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Working with the people of Kalskag

On June 19th I flew up to Kalskag to address this year’s Tribal Gathering in Lower Kalskag. While not knowing what to expect and since many of the people in the village rely on the salmon run for subsistence, I wasn’t sure how many people would be at the gathering. However, I wanted to support Jackie Levi, Tribal Council, and our main links in Kalskag. I made the trip not knowing what to expect but would have been satisfied to sit around a table with five or six individuals. To say my expectations were “not high” would be accurate.

In reality there were between 50 and 65 people in the community center at any one time. While I lead off the roster, there were representatives from the Kuskokwim Village Corporation, Donlin Gold, Yukon/Kuskokwim Health Corporation, and the State Patrol. I was given 30 minutes to explain to the gathering what we had accomplished in the past six months and what was on our agenda for the next six. After my 20 minute talk I was happy to answer another 30 minutes of questions and participate in a very frank conversation with very interested adults regarding the trouble their community was experiencing with their youth. Afterward I was proud to be there and proud of our organization’s willingness to reach out to try to meet the needs spelled out to me. That said, I know that we are there to lend a hand and that the real work will always be those in the village, nevertheless I was also struck with the task ahead.

Related but separate from the meeting, we have just submitted a grant proposal to help us develop Elder Mentor and Youth Training for this August in Kalskag. With the group that we were a part of this past semester it was determined that the Elders in the Village are willing to help the youth of the village and the youth seemed open for the support but neither group seemed to connect at a level that could be sustained over time. The Grant, if received, would help us pull together Elders from the village as well as Elders who have successfully bridged that gap outside of the village, along with the youth from Upper and Lower Kalskag in a three day session during the second week of school this semester. We believe we have the people, the “know-how” and the willingness to develop a great training. We are hopeful we can get the additional funds to implement.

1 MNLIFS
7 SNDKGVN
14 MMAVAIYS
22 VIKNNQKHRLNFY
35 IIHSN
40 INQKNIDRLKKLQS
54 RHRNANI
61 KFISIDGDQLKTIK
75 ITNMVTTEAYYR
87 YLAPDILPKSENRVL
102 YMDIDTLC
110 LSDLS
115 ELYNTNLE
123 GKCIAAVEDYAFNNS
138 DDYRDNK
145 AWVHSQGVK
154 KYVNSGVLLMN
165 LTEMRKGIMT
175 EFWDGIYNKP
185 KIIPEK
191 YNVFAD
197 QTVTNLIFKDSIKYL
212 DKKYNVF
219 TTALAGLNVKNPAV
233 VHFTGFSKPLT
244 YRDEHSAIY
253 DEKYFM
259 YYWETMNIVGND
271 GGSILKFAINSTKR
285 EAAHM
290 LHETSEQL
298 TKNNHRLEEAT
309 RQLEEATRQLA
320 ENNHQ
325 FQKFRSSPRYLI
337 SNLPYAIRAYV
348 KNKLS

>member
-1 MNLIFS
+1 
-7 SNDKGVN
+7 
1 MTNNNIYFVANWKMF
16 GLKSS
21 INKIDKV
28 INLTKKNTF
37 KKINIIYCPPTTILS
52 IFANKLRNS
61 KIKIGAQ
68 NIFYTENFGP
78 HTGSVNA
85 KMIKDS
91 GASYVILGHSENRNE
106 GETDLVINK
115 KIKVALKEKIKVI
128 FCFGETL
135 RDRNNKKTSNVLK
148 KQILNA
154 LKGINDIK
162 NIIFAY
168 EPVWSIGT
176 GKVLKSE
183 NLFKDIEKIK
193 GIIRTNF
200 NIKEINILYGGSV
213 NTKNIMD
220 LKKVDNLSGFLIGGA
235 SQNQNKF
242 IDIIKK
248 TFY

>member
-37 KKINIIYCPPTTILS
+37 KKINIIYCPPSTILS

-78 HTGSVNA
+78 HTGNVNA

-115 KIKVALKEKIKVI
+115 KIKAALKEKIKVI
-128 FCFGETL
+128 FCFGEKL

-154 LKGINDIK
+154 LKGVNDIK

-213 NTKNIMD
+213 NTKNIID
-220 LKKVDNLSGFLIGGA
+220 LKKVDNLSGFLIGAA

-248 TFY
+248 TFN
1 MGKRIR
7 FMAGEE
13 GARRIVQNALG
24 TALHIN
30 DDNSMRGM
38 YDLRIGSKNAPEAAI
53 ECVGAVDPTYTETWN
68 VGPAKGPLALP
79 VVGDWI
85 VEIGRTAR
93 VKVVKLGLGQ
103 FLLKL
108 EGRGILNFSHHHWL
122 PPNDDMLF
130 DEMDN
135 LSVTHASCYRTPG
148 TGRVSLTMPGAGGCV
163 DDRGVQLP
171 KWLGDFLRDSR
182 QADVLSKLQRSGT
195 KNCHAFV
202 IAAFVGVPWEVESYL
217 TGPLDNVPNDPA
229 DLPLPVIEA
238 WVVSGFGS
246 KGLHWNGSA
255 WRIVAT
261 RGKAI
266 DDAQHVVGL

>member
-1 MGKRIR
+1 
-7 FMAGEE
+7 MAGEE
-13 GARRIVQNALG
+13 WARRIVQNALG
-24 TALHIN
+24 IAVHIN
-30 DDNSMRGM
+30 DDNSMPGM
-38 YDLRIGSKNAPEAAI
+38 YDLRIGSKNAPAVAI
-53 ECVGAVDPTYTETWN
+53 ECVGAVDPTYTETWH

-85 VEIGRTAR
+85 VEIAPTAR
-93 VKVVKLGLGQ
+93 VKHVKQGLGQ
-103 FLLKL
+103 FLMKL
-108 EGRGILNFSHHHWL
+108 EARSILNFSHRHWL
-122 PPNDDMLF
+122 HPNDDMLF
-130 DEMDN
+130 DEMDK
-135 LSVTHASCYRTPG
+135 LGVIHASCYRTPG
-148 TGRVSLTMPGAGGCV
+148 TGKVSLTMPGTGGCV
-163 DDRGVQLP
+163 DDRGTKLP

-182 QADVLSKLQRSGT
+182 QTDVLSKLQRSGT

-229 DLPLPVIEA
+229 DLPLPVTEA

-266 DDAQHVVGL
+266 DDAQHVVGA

As I flew back from Kalskag that day, I was once again struck with the enormity of the task. There are so many villages struggling with the same issues. I know people like us have tried to help villages like Upper and Lower Kalskag before. It is times like these that I think about the modern day parable of the person who is asked why she is throwing the starfish back into the sea to save their lives. “Why,” she is asked, “since the task is futile – there are so many to save – how can it matter?” “It matters to this one,” is the response.